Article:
Credits: Medical Bag

Study finds a link Between Air Pollution and Parkinson’s disease

A new study published in the journal Toxicological Sciences finds that traffic-related air pollution can harm the brain cells and increases the risk of Parkinson’s disease. The presence of chemicals in diesel exhaust can trigger the harmful development of a protein in the brain called alpha-synuclein, which is commonly found in individuals with the disease.

Previous studies have also confirmed that individuals living in regions with increased levels of traffic-related air pollution tend to have higher rates of Parkinson’s disease.

Dr. Jeff Bronstein is a professor of neurology and director of the UCLA Movement Disorders Program. In this study, he tested the impacts of diesel exhaust on zebrafish in the lab to understand the effect of traffic-related air pollution on the brain.

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He tells that it’s extremely important to have the option to determine whether it is the effect of air pollution or it’s something different in urban environments. While testing the chemicals on zebrafish in the lab, he stated that lets researchers coax out whether traffic-related air pollution components affect the brain cells in a way that could enhance the risk of Parkinson’s disease.

The freshwater fish functions admirably for examining molecular changes in the brain because the neurons of this fish behave similarly to humans. Also, the fish are transparent that enables researchers to study the biological processes easily without killing the animals.

Symptoms of Parkinson’s disease can be different for everyone including impaired posture and balance, speech changes, slowed movement (bradykinesia), rigid muscles, tremors, and writing changes.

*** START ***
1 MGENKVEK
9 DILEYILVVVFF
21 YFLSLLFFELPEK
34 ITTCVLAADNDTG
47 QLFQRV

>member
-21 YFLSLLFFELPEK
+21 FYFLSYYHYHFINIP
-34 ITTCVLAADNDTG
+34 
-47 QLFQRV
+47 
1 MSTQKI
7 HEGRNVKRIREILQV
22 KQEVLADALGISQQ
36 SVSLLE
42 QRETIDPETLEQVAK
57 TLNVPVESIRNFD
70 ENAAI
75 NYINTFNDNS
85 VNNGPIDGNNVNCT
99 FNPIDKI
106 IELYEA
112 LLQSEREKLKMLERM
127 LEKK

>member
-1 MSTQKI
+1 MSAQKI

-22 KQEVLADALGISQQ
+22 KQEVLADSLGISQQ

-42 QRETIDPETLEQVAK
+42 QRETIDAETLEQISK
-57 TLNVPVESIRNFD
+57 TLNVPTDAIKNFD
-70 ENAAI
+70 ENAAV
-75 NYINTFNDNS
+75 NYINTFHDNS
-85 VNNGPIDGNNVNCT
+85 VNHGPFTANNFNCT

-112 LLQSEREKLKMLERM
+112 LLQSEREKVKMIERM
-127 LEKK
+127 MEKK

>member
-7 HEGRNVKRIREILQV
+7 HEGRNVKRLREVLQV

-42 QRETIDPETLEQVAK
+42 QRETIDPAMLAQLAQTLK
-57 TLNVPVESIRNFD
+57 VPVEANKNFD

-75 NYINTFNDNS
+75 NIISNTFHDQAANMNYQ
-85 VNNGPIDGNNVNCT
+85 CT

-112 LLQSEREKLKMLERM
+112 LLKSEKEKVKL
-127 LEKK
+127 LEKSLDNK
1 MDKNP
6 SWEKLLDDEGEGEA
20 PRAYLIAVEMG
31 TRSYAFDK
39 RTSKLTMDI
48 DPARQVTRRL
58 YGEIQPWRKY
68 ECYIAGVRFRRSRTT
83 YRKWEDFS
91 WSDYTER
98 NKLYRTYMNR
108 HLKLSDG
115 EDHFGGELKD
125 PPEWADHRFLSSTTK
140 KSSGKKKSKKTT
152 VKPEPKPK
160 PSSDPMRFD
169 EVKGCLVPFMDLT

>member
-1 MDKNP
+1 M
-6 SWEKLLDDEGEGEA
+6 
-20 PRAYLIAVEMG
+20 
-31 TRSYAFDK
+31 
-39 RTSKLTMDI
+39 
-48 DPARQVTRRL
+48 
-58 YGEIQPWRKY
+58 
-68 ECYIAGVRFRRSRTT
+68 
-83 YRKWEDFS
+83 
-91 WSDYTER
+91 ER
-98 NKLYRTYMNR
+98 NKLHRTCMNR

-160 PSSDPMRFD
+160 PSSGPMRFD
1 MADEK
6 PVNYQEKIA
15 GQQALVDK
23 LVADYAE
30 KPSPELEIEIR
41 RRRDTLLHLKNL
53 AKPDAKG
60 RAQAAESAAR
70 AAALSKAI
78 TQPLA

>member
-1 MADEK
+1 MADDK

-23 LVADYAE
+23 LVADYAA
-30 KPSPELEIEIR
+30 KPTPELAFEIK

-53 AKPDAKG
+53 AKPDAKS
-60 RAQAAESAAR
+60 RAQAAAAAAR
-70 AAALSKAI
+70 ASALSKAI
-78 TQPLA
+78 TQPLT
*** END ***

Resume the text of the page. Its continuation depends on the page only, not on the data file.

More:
A UCLA postdoctoral fellow and the study’s first author, Lisa Barnhill tells that it was easy to see what was happening inside the brains of zebrafish at different time-points during the study.

She added the chemicals present in the diesel exhaust to water in which the zebrafish were kept. Researchers observed changes in the behavior of animals that were caused due to the presence of these chemicals. They found that neurons were dying off in the exposed fish.

After this, they researched the brain activity in several pathways known to be identified with Parkinson’s disease to see how traffic-related air pollution was contributing to cell death.

Parkinson’s disease is related to the poisonous accumulation of alpha-synuclein proteins in human brains. One way these proteins can develop is through the interruption of autophagy, the process in which old or damaged proteins are broken down.

Proteins continuously form and disposes of in healthy brains, it requires communication between neurons but when the disposal process doesn’t work then only new proteins are formed and old or damaged proteins never get cleared away.

In Parkinson’s disease, alpha-synuclein proteins do not dispose of and pile up in harmful clumps in and around neurons, eventually kills them and interfere with the best possible working of the brain. This can bring about different symptoms like muscle rigidity and tremors.

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The researchers examined the neurons of fishes for tell-tale pouches that engulf old and damaged proteins including alpha-synuclein proteins before exposing them into diesel particles. Bronstein says that they observe that pouches moved along, and appeared and disappeared.

The researchers replicated the experiment using cultured human cells to ensure that traffic-related air pollution could similarly affect human neurons as they affected neurons of zebrafish. Exposure to diesel exhaust had similar effects on those human cells.

Bronstein concluded that the outcomes of the present study explain why air pollution increases the risk of Parkinson’s disease.